The objectives of this research project are to: (1) implement and analyze a model of permit trading in a segmented market with a small number of input producers; (2) survey the structure of the methyl bromide market in the United States to provide an empirical base for understanding the effects of the introduction of permit trading; (3) develop a conceptual framework and simulate the effects of the introduction of permit trading under both the current regulatory framework and alternative registration requirements (including who receives permits).
We developed a framework to compare gains moving from direct control of pollution to tradable permits in pollution rights under conditions of economic and environmental heterogeneity. The impact of pesticides on the environment and health depend on where they are applied. Therefore, it is important to understand the impact of policies with two dimensions of heterogeneity.
Much of the literature comparing standard and financial incentives considered only quotas that prescribe certain levels of action. The literature has ignored restrictions that set upper bounds on polluting activities. Such restrictions frequently are used to regulate pesticides.
We found that when we have uncertainty about both the economic and environmental impacts of environmental policies, the Wietzman (Review of Economic Studies, 1974) framework can be expanded and there is a broad range of circumstances where imposing upper bounds on pesticides or other polluting activities is superior to market-based policies (taxes, subsidies, and trading) and quotas. This analysis enabled us to recognize when there will be gains from the introduction of tradable permits and to identify what types of information are needed to overcome some of the disadvantages of financial incentives because of uncertainty.
We identified two aspects of current pesticide regulations that must be taken into account for the implementation of a tradable permit scheme. First, pesticide registration and labeling represent a distinct regulatory framework that is already in place and constrains the ability to freely trade permits. Second, there are relatively few companies that produce pesticides. There currently is a small number of manufacturers of methyl bromide worldwide. Because of this, methyl bromide producers have significant market power, as demonstrated by the significant price increases for methyl bromide products paid by consumers as production quotas have been decreased. These companies may be able to manipulate any permit trading scheme to maximize their own profits rather than minimize losses to pesticide users. Below, we discuss these issues in more detail.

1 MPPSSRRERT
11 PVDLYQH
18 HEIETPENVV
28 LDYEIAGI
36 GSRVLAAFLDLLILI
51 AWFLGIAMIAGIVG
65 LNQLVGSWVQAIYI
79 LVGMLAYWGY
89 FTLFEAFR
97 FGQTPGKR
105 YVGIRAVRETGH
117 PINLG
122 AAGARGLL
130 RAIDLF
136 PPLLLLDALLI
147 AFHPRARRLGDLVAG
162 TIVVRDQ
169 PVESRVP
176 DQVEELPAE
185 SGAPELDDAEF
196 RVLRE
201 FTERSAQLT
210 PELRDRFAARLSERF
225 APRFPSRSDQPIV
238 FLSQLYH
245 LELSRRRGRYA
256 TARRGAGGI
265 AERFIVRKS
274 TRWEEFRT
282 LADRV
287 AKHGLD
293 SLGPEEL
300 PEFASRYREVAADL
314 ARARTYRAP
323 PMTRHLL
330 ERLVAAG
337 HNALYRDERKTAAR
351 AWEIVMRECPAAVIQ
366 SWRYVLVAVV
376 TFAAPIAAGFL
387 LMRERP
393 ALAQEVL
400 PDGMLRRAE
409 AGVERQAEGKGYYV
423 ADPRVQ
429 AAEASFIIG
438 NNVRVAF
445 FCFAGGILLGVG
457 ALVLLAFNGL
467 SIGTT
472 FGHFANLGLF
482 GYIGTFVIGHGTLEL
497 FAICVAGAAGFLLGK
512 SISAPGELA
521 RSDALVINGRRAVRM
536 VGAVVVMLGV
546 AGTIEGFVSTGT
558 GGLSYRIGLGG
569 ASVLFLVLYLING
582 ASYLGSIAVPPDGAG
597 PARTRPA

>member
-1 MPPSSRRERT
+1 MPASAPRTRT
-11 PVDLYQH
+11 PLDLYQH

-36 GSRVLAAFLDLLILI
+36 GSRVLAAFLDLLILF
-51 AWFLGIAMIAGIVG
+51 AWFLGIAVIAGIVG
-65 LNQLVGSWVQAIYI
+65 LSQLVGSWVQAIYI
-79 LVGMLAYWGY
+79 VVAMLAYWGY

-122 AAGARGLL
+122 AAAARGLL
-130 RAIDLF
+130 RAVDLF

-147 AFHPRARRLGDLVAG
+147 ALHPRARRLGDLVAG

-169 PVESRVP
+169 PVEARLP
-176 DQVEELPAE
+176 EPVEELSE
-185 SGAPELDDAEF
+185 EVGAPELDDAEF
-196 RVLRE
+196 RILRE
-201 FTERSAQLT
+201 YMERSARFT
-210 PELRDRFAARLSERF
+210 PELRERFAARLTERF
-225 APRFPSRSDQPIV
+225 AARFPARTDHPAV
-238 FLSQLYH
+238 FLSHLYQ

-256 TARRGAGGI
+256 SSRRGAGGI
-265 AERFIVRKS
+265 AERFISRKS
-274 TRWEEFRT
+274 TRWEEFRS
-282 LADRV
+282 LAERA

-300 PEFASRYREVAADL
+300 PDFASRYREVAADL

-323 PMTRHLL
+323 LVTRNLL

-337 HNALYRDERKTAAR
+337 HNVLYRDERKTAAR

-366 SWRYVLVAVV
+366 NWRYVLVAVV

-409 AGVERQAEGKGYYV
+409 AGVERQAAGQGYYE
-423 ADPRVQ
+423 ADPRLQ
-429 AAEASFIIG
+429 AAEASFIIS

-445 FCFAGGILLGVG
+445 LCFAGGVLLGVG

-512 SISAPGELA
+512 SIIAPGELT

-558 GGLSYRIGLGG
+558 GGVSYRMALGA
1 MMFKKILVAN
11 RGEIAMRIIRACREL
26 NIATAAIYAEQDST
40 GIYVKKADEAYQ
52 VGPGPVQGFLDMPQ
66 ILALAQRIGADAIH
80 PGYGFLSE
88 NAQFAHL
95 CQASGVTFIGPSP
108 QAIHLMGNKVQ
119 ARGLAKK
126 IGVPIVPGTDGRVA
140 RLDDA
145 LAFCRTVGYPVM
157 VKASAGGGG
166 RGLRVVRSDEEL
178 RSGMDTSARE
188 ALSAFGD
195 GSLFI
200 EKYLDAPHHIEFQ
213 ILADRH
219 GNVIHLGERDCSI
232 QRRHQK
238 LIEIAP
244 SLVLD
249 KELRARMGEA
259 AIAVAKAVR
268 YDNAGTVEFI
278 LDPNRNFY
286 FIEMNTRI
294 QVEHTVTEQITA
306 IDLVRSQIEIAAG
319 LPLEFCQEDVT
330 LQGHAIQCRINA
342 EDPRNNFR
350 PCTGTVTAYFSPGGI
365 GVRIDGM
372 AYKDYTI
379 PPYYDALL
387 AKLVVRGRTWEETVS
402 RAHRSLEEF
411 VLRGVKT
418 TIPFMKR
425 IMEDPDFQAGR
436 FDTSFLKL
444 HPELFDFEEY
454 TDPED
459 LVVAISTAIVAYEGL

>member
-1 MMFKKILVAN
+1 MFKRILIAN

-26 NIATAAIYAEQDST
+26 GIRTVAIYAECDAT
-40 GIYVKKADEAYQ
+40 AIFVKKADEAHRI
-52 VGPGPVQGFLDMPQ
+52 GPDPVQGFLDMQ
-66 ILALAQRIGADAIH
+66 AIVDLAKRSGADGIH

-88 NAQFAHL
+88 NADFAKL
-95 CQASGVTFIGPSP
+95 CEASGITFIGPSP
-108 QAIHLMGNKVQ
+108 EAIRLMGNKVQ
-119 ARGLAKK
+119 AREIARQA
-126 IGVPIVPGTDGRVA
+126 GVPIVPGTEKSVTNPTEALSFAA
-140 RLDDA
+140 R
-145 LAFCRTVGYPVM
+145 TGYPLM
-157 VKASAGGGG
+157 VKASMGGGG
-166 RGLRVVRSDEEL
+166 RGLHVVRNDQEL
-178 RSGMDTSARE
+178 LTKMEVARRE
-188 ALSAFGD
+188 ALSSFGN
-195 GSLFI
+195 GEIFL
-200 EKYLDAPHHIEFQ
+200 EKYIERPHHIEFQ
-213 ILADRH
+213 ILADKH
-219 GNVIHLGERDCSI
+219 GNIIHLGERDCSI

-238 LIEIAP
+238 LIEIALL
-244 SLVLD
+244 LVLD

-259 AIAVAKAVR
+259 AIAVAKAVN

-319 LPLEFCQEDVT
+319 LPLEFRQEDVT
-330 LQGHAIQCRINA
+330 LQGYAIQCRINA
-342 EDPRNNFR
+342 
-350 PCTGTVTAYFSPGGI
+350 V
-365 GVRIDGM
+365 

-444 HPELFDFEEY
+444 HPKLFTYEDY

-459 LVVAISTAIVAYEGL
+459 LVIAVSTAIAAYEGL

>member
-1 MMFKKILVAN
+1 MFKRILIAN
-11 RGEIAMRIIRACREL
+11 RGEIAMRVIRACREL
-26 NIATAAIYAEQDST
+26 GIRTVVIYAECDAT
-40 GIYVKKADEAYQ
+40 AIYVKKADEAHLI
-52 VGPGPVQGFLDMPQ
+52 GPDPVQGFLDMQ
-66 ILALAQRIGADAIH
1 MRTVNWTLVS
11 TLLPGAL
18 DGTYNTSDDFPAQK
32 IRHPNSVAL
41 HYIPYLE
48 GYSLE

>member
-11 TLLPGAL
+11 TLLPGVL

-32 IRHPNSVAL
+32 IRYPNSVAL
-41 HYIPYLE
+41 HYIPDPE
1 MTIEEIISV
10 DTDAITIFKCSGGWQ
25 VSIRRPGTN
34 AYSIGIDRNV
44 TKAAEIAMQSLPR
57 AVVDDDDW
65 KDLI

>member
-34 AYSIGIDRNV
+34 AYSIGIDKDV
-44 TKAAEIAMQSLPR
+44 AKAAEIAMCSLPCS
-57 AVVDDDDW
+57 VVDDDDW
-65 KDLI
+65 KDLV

The U.S. Environmental Protection Agency uses pesticide registration and labeling requirements as mechanisms to control the risks of pesticide use. Pesticide labels are legal documents that attempt to provide direct control of pesticide applications; labels may be thought of as "due care" regulations. Under the Federal Insecticide, Fungicide, and Rodenticide Act, the formulation, packaging, repackaging, and labeling of pesticides must occur at registered establishments. Currently, registration is required at a manufacturing plant level, so that particular manufacturing capacity is allowed to produce and label pesticides for a particular application only. It is illegal to substitute a pesticide intended for a specific application into another application, even if this is technologically feasible. Therefore, there is market segmentation according to the different applications of a pesticide. For example, there presently are around 60 separate labels for methyl bromide products. If each application of a pesticide only has a few manufacturers, these manufacturers will have significant market power.